The dialogue from Aaron ‘The West Wing’ Sorkin is as intelligent as you’d expect from one with his track record. Not only is it quick-witted, it’s also simply… quick. I’m not sure there’s been a film with such fast dialogue since Cary Grant and Rosalind Russell traded verbal punches in His Girl Friday. It takes a minute or two to adjust to the rhythm but once you’re used to it, you’re left wishing that all of life’s conversations could be scripted by Sorkin.

The unfussy direction by Fincher serves the story and creates an intelligent yet absorbing film. Arguments will continue as to the veracity of some of the events depicted in the film but as a piece of entertainment, it’s spot on. And thus ends a review without resorting to corny facebook references. In summary I ‘liked’ it. Oh, so close!

Archive - Two-way Mirror - Doncaster Little Theatre

Review written for Doncaster Free Press (February, 2011)

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Arthur Miller was one of the great modern American playwrights and created some of the finest dramas of the last century. Doncaster Little Theatre celebrated his work with Two Way Mirror, a double bill of two of his lesser known one-act plays.

Elegy of a Lady, a short piece set in a boutique sees a man looking to buy a gift for his dying mistress. He quickly finds himself unburdening his secrets onto the young shop owner and their conversation becomes increasingly intimate. There’s plenty of ambiguity; is this simply a conversation between strangers or is there more to this encounter than it seems? The actors do justice to the material, convincing throughout, as we witness two characters sharing a moment of closeness. A minor complaint was that the background music at times almost drowned out the speech, but apart from this, it was an enjoyable half hour of drama.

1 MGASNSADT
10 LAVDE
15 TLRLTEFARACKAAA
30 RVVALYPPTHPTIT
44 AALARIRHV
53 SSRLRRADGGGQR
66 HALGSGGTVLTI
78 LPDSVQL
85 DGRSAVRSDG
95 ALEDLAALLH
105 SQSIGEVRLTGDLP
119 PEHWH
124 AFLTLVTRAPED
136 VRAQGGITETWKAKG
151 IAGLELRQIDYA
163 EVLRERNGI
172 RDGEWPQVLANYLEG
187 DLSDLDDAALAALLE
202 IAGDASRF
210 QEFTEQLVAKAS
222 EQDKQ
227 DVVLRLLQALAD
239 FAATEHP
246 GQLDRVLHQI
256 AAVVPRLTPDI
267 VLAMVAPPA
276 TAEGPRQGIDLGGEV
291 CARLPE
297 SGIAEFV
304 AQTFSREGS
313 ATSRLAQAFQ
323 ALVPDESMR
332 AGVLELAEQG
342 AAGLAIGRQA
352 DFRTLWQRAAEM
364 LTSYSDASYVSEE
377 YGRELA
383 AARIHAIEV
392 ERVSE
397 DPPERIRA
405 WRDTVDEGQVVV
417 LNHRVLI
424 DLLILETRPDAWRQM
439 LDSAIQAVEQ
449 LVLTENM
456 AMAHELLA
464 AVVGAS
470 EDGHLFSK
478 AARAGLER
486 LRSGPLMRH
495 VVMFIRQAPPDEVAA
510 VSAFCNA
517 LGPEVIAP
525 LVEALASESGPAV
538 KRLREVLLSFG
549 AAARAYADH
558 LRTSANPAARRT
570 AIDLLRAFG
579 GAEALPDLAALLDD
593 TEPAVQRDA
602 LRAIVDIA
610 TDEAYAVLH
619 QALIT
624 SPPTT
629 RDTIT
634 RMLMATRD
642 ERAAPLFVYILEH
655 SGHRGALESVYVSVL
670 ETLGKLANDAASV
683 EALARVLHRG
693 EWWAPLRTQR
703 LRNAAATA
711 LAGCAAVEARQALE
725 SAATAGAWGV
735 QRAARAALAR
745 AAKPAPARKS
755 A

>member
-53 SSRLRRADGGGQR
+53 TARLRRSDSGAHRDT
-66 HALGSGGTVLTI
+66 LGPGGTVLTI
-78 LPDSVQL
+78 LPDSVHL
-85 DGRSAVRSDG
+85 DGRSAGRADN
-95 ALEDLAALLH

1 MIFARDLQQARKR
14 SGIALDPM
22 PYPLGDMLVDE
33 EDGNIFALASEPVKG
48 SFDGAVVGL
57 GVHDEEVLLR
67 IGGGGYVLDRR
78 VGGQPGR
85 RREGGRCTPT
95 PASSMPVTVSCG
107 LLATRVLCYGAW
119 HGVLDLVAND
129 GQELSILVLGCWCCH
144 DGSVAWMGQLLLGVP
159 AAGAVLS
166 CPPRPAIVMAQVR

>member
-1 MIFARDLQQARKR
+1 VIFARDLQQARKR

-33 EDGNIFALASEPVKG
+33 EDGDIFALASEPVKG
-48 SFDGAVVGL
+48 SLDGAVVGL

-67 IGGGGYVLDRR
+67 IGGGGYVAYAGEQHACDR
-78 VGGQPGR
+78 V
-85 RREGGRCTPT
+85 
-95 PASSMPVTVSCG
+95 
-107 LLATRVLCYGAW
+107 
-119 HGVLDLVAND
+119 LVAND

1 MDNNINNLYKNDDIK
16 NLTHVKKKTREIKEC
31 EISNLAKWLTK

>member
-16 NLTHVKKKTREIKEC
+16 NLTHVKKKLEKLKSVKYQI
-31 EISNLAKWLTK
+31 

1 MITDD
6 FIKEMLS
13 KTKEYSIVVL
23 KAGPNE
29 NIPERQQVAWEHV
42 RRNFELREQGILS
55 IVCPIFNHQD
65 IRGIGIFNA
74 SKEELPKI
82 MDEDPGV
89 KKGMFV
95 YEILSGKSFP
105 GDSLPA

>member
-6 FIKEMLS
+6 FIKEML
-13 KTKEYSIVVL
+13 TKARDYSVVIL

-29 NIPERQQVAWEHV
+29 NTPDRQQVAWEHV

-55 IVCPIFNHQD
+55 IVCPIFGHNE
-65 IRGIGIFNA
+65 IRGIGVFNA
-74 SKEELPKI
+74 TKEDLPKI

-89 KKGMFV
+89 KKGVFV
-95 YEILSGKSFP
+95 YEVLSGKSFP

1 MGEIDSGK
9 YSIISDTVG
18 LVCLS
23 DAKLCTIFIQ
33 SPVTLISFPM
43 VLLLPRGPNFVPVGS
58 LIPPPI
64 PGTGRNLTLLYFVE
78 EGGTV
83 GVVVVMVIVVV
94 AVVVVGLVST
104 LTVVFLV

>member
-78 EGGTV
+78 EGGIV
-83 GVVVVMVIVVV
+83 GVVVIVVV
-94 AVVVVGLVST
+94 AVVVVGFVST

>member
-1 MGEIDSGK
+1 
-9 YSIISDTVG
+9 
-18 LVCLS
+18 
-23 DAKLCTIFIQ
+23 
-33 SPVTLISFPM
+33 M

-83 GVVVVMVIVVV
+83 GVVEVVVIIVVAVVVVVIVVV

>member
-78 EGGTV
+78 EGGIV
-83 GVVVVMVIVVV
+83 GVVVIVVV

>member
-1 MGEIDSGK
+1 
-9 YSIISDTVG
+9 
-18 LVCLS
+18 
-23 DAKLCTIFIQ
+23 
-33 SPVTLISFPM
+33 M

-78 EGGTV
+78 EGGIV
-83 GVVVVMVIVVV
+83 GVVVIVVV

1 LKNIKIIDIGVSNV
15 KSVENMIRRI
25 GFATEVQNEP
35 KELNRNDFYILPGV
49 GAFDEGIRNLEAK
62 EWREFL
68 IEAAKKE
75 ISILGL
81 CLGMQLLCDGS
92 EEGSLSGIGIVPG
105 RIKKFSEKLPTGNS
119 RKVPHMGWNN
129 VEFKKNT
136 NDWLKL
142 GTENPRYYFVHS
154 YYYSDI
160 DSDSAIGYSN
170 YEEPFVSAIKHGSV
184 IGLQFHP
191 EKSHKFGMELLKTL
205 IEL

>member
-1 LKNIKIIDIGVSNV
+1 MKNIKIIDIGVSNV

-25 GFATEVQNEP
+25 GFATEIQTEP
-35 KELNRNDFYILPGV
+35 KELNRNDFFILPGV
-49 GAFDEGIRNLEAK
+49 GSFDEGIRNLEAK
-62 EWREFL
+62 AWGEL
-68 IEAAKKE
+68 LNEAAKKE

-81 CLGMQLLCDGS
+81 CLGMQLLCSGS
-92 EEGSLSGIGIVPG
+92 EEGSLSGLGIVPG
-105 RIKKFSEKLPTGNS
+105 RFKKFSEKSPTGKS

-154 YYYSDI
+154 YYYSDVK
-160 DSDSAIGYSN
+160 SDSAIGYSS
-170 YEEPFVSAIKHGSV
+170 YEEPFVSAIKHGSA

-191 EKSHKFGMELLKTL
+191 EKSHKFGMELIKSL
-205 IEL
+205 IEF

Some Kind of Love Story, the second, longer play includes nods to film noir as a detective visits a prostitute with an involvement in a long-running case. Frustration and passion rise to the surface in their self-destructive relationship as each tries to find in the other the answers they are seeking. Tension crackled in the theatre and frequent violent outbursts showcased fine acting again, especially from Rea Dolan as Angela, the troubled prostitute with multiple personalities. David Davis also does well as the worn down detective, despite being too young for the role of a man who has been in the force for over 20 years. The play is admittedly a little incoherent at time and is certainly one of Miller’s more confusing works. However the material is handled skilfully by all involved and one could admire the craft, if not always grasp the totality of the piece.

Archive - The King's Speech Review - Vue Cinema

Review written for Doncaster Free Press (January, 2011)

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The King’s Speech is the latest home-grown film that’s been making waves on both sides of the Atlantic, garnering Golden Globe nominations and raising Oscar hopes for those involved.

There is always a worry that critical acclaim and awards’ talk does not necessarily guarantee an entertaining film (yes, I’m looking at you, The English Patient). However that scepticism is rapidly washed away as the film proves equally as entertaining for the public as for the critics.

Colin Firth will surely be clearing a space on his mantelpiece, owing to his magnificent portrayal of the future George VI, struggling with a severe stammer that hampers all attempts at public speaking. When a country needs a King to speak for them, what use is a King without a voice?